Since the walk out on Tuesday, LeMier has been notified that she will be suspended for the rest of the year for her role in the student dissent. There will be a meeting at 5:30 on Friday, March 21st where students, parents and administrators will discuss grievances and ways to move forward.
To: Colleen Curran and Rachel Kirkbride
From: Holy Names Student Body
Holy Names High School Student Body Walkout List of Demands
March 19, 2014
We, the students of Holy Names are orchestrating a walkout as a form of protest against the injustices committed by Administration. Below, we have listed our demands and some of the examples of the very injustices we are protesting against.
1. Stop making arbitrary and unnecessary changes without parent, student, or staff input. Holy Names administrators have not been involving students, parents, or staff in the absurd, unnecessary and arbitrary changes that they have implemented. These changes have significantly and directly affected student academic achievement as well as the quality of the learning environment.
2. Stop the harassment of teachers. We demand that Holy Names administrators stop harassing our teachers. For this entire year, it has been evident that our teachers have been very stressed and disturbed because they have constantly been harassed and threatened by Holy Names administrators. Their stress has without a doubt affected the overall classroom environment and consequently, our academic achievement. We demand that administration stop retaliating against those brave and caring teachers who have voiced their opinions and opposition to the aforementioned absurd and arbitrary changes that Holy Names administrators have implemented without student, parent, or staff involvement.
3. Continue to offer Honors Classes next year. It is explicitly written in our school mission statement that Holy Names High School should provide an academically challenging college-preparatory education. In order to ensure the fulfillment of the school’s mission, Holy Names must continue offering honors courses. We demand that administrators observe, uphold, respect, and honor the mission and core values that the sisters of the Holy Names established.
4. Listen to the students. We, the students, demand and deserve to be respected. We demand that our voices be heard through our student leaders. Holy Names administrators have consistently shut down our student leaders and have refused to recognize that students should be involved in any changes that might affect our education or our learning environment.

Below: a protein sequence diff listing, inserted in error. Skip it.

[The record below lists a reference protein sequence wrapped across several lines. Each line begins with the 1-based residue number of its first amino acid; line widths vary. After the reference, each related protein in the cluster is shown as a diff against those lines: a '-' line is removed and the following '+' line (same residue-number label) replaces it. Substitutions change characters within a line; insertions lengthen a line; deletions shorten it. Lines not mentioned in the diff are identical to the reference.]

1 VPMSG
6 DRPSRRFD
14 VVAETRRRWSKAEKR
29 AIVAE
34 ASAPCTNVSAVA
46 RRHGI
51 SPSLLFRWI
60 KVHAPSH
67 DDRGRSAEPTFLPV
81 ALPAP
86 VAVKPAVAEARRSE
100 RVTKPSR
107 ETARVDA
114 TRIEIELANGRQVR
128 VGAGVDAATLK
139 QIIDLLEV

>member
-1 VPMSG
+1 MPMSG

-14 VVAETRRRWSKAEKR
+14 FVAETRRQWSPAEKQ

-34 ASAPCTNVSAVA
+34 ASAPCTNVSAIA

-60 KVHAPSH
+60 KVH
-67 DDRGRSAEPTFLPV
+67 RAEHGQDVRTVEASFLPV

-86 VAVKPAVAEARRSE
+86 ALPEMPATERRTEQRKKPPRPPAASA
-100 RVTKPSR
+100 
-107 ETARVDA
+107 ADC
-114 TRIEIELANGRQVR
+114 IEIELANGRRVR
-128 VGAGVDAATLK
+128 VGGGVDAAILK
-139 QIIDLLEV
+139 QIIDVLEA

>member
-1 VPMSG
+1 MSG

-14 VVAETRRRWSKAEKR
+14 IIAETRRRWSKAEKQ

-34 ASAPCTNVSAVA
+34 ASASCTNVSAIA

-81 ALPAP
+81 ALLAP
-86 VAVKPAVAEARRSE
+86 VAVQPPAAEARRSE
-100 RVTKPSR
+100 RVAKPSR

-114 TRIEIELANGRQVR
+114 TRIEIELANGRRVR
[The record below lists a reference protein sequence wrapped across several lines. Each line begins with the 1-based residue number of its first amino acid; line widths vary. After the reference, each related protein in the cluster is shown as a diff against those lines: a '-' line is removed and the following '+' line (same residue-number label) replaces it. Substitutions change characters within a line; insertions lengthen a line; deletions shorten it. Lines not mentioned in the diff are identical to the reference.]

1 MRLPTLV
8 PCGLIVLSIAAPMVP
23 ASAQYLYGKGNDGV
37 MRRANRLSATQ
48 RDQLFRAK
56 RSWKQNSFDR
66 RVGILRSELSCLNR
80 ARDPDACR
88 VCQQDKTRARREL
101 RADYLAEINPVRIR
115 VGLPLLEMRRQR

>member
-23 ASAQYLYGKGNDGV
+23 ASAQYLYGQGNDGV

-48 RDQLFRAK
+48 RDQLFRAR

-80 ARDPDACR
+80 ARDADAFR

5. Stop violating our privacy. We are aware that administration regularly monitors student and teacher email accounts. Very recently, in fact, administration tried to deter student and teacher communication in disabling all student and teacher email accounts. This is an egregious violation of our privacy and we demand that administration stop doing this immediately.
6. Hire a new assistant principal. We demand that administration hire a new assistant principal that has a degree in education or administration, or who is otherwise qualified for the position. We demand someone who has a better understanding of student academic needs, better communication skills, and above all, someone who has the students’ best interests in mind.
7. Zero retaliation against or punishment of students for exercising our civil right to protest. We demand that there be no retaliation in any form from Holy Names administrators against the students involved in this walkout, or the staff, as a result of this protest. As citizens of this country we have been granted the right to peacefully demonstrate and protest in order to make our voices heard. Not only are we are observing our civil right to protest, but we are upholding the values in our school’s mission statement.
Holy Names High School, a small Catholic school for young women, provides an academically challenging, college preparatory education, in a vibrant learning environment. Our diverse community nurtures spirituality, and promotes justice, preparing our next generation for leadership and service.
We demand that administration meet with the entire Holy Names community (students, parents and staff) in order to resolve these issues.